Power does reveal substance. It tells us quite quickly about the values that drive political parties and political leaders. Scare tactics are always a sure sign that the values and policy cupboard is bare.

We can accept that our leaders must make some compromises from time to time, but we need to know ‘what they stand for’. We look for leaders who have conviction. Hypocrisy and double standards become very obvious.

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Active travel – Why children should walk or ride to school

By LAURIE PATTON | 14 September 2018

Walking, riding or catching public transport to and from school has long been a rite-of-passage for Australian children. However, a range of factors have increasingly seen parents choosing to drive their offspring.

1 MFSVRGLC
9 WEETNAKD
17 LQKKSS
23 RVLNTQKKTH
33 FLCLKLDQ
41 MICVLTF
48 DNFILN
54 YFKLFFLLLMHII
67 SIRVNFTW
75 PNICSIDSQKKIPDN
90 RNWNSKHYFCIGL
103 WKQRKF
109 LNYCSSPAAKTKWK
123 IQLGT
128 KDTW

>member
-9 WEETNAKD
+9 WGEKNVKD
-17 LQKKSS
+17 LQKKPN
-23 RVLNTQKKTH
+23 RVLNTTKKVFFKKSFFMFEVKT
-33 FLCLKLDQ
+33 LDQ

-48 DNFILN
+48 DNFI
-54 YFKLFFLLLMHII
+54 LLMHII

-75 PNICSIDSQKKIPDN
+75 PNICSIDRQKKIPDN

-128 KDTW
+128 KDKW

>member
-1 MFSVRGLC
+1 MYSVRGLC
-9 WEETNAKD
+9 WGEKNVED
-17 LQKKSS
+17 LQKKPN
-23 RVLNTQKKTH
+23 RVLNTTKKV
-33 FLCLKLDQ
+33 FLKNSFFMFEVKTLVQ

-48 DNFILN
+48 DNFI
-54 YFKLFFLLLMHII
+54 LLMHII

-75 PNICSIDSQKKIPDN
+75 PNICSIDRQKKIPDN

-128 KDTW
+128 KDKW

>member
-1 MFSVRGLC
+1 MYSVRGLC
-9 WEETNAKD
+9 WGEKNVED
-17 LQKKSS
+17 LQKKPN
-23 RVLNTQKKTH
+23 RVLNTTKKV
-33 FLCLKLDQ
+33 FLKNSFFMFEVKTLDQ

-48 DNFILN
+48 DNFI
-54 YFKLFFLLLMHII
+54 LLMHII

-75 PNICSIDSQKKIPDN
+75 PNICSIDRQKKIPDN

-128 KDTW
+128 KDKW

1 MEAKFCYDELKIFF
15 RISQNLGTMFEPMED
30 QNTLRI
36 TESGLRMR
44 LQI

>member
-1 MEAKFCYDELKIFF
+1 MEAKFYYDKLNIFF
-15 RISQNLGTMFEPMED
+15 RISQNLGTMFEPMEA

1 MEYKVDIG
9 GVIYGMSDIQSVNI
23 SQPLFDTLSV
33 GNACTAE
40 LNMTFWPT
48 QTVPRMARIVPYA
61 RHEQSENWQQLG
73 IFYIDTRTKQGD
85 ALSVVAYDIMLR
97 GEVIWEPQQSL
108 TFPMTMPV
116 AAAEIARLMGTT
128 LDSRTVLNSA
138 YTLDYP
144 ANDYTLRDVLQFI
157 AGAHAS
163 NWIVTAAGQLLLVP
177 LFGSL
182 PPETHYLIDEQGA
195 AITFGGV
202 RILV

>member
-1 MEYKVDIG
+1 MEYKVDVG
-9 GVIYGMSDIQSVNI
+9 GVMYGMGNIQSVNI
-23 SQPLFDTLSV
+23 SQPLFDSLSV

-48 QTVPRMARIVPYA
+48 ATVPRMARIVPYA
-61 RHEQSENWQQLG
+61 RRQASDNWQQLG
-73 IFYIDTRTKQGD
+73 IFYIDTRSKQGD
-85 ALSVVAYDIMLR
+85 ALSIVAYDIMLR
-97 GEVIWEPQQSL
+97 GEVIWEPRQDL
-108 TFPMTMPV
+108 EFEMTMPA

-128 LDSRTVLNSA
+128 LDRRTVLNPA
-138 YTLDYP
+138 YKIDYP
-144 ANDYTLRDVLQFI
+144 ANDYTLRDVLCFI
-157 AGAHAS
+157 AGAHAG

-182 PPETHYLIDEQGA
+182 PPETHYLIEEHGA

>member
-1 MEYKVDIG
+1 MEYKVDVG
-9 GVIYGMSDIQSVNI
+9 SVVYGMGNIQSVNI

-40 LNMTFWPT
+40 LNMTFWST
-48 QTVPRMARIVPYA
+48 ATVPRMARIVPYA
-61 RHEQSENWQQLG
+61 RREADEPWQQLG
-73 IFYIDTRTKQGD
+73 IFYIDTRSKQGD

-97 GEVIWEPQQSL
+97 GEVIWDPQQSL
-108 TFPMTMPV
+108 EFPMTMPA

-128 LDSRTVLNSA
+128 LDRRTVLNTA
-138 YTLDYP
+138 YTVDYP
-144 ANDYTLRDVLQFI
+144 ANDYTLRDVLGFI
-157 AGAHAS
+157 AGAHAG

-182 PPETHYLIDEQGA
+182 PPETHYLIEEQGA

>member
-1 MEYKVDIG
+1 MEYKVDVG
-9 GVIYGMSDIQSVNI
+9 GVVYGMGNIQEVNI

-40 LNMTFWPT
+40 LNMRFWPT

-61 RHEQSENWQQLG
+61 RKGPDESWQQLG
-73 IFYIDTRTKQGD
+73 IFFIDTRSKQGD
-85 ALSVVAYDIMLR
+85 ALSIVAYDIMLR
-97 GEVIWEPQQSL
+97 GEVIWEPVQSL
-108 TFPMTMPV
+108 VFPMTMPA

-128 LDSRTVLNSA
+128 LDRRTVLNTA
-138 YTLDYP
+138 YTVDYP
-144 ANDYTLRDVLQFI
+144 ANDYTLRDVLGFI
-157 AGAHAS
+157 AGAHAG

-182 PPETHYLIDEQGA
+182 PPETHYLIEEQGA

How old children should be before they no longer require parental supervision, and how far they should be permitted to travel alone or even in groups, is often the subject of hot debate around the barbecue and in the media. Sadly, it’s one of those ‘back in my day’ age indicators – and a symbol of a more cautious and guarded society.

The proportion of Australian children using active transport to travel to or from school has declined by about 40 percent over a generation. Active transport is now the usual mode for less than one in three school children. Fifty-four percent of primary school children in NSW are driven to and from school every day.